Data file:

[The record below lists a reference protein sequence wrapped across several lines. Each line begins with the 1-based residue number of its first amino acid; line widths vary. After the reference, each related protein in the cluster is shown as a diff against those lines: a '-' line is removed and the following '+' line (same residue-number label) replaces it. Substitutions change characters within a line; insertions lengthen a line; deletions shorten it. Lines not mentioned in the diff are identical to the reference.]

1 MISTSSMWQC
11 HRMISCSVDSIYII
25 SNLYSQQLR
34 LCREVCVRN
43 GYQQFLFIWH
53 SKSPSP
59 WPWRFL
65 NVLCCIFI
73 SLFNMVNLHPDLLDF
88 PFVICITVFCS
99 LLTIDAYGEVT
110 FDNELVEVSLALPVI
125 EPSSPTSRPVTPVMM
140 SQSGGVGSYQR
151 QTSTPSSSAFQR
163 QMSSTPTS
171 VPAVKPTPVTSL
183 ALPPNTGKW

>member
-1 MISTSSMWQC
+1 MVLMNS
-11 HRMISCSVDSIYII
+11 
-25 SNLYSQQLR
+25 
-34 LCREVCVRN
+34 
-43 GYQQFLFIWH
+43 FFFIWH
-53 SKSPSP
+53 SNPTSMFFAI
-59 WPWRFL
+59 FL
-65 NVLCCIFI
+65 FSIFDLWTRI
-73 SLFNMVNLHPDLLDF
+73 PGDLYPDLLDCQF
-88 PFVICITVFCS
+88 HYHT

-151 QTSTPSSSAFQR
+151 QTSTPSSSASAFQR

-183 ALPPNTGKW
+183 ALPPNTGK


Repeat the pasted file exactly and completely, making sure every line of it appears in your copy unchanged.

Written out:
[The record below lists a reference protein sequence wrapped across several lines. Each line begins with the 1-based residue number of its first amino acid; line widths vary. After the reference, each related protein in the cluster is shown as a diff against those lines: a '-' line is removed and the following '+' line (same residue-number label) replaces it. Substitutions change characters within a line; insertions lengthen a line; deletions shorten it. Lines not mentioned in the diff are identical to the reference.]

1 MISTSSMWQC
11 HRMISCSVDSIYII
25 SNLYSQQLR
34 LCREVCVRN
43 GYQQFLFIWH
53 SKSPSP
59 WPWRFL
65 NVLCCIFI
73 SLFNMVNLHPDLLDF
88 PFVICITVFCS
99 LLTIDAYGEVT
110 FDNELVEVSLALPVI
125 EPSSPTSRPVTPVMM
140 SQSGGVGSYQR
151 QTSTPSSSAFQR
163 QMSSTPTS
171 VPAVKPTPVTSL
183 ALPPNTGKW

>member
-1 MISTSSMWQC
+1 MVLMNS
-11 HRMISCSVDSIYII
+11 
-25 SNLYSQQLR
+25 
-34 LCREVCVRN
+34 
-43 GYQQFLFIWH
+43 FFFIWH
-53 SKSPSP
+53 SNPTSMFFAI
-59 WPWRFL
+59 FL
-65 NVLCCIFI
+65 FSIFDLWTRI
-73 SLFNMVNLHPDLLDF
+73 PGDLYPDLLDCQF
-88 PFVICITVFCS
+88 HYHT

-151 QTSTPSSSAFQR
+151 QTSTPSSSASAFQR

-183 ALPPNTGKW
+183 ALPPNTGK